Official cancer statistics for Putnam County residents aren't good. From the mid 1990s to the mid 2000s, the county's incidence rate for all cancers jumped 17% for males and 33% for females, while the state and national rates didn't change.
Putnam now has the 6th highest cancer rate of the 62 counties in New York State, and over 500 new cases are diagnosed each year among local residents. Putnam also has the dubious distinction of having the highest rates of breast and thyroid cancer of any New York county.
Why are cancer rates so high? The list of possible causes is a very long one that includes genetic, lifestyle, environmental, and other factors. One of these potential causes is the Indian Point nuclear power plant.
Nearly all of the 100,000 persons living in Putnam County reside within 25 miles of Indian Point. During the warmer months, when prevailing winds are from the southwest, Putnam is directly downwind of the plant.
Indian Point's two reactors routinely release some of the radioactive (and cancer-causing) chemicals they generate into local air and water. There are over 100 such chemicals, including Strontium-90, Iodine-131, and Cesium-137 - the same as in fallout after atomic bomb tests years ago. They enter human bodies through breathing and the food chain. Historically, Indian Point has released the 5th most radioactivity of any U.S. nuclear plant.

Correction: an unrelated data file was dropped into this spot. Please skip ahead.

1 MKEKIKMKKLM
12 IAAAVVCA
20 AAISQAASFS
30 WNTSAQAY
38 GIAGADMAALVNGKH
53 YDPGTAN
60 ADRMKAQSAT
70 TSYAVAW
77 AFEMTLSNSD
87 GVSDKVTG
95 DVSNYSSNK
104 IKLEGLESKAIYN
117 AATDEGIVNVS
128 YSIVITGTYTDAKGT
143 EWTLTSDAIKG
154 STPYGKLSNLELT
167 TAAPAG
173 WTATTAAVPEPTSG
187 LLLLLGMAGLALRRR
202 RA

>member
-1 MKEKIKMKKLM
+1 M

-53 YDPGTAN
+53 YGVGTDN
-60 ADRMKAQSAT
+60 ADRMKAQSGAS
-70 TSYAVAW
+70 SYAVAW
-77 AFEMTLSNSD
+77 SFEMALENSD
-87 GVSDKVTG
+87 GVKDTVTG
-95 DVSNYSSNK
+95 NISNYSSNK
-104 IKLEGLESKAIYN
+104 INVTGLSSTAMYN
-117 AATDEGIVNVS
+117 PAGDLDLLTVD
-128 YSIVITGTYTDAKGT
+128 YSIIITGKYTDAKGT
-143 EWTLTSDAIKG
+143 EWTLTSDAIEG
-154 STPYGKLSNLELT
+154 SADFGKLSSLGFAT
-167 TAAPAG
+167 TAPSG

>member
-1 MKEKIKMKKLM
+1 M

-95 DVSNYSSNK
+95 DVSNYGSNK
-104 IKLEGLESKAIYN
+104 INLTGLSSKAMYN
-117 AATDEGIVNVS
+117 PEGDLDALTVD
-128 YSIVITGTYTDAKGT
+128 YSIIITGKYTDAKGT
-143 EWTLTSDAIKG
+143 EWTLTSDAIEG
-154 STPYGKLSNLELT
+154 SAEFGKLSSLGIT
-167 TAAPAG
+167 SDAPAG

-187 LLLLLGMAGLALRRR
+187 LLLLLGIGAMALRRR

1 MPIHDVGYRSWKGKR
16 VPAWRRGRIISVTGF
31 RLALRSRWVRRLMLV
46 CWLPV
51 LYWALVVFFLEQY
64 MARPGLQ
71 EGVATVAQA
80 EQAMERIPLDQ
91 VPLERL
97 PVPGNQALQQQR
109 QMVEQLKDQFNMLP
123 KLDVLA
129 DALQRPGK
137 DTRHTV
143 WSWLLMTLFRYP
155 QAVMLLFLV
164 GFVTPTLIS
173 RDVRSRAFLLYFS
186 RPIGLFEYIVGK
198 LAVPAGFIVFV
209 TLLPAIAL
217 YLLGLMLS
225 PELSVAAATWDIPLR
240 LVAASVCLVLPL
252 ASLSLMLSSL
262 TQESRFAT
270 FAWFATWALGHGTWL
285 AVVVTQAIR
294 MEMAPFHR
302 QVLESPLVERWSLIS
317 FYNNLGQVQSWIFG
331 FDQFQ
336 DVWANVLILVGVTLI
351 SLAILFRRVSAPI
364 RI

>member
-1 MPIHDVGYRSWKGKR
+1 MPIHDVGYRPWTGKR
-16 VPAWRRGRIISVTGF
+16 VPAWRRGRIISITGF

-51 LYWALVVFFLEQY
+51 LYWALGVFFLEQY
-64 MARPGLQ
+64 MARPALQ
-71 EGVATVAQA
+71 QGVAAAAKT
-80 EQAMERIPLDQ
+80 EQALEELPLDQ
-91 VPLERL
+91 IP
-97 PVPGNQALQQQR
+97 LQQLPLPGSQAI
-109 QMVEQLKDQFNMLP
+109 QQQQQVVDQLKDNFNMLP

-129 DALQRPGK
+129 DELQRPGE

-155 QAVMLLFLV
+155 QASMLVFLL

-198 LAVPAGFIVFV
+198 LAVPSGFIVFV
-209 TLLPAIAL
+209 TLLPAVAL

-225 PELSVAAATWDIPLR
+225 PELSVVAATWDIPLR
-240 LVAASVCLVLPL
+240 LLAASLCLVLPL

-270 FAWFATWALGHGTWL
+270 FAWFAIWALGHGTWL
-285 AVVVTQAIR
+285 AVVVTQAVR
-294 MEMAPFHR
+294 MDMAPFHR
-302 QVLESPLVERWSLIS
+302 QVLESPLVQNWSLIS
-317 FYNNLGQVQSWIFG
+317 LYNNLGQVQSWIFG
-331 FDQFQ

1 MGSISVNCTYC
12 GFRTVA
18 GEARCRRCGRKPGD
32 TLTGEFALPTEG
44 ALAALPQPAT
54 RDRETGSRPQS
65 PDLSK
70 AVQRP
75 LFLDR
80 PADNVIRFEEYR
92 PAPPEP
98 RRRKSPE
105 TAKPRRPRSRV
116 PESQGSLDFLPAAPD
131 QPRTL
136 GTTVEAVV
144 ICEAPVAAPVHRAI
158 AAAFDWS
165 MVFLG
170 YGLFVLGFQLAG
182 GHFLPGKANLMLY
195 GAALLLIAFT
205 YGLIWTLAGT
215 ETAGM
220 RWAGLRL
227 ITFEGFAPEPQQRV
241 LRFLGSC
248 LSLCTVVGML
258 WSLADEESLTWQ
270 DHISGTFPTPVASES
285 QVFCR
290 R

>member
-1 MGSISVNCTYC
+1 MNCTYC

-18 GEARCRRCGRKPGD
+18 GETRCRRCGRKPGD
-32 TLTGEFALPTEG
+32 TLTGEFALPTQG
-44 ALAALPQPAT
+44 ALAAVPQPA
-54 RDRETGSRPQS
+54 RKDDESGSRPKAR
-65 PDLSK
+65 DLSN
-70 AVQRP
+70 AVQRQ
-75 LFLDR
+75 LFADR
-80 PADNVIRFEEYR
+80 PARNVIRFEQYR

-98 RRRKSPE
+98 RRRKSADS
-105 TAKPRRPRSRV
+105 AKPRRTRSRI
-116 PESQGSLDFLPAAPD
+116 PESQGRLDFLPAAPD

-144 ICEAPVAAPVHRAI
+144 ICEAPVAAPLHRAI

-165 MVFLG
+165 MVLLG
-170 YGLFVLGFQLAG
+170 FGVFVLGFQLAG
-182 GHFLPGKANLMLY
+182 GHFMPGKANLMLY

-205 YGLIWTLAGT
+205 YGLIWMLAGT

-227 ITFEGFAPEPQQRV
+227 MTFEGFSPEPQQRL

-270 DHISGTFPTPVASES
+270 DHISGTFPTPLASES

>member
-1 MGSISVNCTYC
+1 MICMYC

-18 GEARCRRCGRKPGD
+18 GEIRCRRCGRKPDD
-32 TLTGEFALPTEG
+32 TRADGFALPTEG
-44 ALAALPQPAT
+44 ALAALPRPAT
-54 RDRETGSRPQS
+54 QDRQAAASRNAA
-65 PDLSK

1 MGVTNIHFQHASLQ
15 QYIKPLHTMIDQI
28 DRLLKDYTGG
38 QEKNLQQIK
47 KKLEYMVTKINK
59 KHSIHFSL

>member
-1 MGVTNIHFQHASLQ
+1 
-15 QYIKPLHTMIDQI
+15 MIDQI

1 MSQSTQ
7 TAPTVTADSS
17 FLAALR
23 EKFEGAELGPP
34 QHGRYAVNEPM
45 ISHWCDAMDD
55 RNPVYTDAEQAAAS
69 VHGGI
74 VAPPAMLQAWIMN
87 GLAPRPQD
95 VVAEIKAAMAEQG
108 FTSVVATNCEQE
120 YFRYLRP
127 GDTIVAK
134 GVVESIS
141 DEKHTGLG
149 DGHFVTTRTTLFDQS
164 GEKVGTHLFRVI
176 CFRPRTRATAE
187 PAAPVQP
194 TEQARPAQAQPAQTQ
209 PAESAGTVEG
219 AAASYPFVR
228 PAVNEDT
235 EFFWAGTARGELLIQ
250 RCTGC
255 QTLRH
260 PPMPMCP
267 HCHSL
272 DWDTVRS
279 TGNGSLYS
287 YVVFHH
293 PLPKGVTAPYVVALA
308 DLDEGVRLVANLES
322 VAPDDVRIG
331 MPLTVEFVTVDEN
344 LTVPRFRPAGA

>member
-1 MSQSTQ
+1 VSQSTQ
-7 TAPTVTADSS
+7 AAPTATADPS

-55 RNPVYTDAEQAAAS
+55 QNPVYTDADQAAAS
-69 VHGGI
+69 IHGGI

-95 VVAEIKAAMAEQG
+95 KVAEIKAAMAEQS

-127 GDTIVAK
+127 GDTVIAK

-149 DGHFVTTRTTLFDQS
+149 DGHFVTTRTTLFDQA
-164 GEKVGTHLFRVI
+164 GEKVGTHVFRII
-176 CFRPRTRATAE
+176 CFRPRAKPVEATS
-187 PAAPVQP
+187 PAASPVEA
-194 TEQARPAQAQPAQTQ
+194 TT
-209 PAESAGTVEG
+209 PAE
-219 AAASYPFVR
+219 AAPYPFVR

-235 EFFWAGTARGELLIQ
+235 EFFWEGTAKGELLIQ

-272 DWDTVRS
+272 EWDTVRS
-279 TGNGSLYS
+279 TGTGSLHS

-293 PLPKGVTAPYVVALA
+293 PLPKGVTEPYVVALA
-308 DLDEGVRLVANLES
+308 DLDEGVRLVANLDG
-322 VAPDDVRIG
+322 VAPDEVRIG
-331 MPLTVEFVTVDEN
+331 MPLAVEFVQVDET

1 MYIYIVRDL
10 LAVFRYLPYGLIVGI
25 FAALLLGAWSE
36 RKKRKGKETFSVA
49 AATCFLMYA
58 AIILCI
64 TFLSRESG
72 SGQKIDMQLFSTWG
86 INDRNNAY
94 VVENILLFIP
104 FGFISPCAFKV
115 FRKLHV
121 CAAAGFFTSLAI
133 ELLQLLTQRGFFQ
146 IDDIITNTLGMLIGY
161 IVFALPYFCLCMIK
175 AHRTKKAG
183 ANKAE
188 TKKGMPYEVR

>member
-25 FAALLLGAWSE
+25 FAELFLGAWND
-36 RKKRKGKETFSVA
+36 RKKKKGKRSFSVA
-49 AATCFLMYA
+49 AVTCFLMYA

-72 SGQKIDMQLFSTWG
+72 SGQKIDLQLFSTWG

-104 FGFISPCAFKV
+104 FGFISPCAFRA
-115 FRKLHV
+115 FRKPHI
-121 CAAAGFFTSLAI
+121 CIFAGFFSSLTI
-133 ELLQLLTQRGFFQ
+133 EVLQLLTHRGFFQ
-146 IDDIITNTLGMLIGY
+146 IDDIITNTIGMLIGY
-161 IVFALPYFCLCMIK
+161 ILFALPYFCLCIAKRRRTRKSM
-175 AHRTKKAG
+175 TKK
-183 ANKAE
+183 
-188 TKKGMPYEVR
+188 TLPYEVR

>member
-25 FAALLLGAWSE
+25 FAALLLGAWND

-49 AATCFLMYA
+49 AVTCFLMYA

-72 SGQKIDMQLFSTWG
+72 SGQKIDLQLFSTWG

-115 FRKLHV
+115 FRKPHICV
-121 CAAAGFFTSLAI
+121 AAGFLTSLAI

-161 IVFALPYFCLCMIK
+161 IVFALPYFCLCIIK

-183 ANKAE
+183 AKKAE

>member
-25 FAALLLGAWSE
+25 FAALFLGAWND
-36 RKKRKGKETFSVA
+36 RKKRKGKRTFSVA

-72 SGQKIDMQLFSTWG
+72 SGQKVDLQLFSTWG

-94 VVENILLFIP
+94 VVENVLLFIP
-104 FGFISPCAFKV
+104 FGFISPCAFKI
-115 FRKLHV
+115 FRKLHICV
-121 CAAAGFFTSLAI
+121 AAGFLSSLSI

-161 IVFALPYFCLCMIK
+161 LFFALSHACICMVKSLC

Putnam's high rate of thyroid cancer makes it more likely that Indian Point has contributed to local cancer risk. The only known cause of the disease is exposure to radioactive iodine, found only in atomic bomb explosions and nuclear reactor releases. Scientists have found high thyroid cancer rates in areas near the Hiroshima/Nagasaki bombs, Chernobyl accident, and Nevada atomic bomb tests. The fact that Putnam County's thyroid cancer rate is the highest in New York and one of the highest in the U.S. should be taken seriously.
Federal regulators are considering a proposal to extend the licenses of the two Indian Point reactors for 20 years. This decision should be based not just on energy needs and costs, but on public health interests. Because local cancer rates are so high, sound public policy should focus on safe sources of electricity, such as wind and solar, and not more nuclear power.
Joseph J. Mangano MPH MBA is Executive Director of the Radiation and Public Health Project, a research and education group based in New York.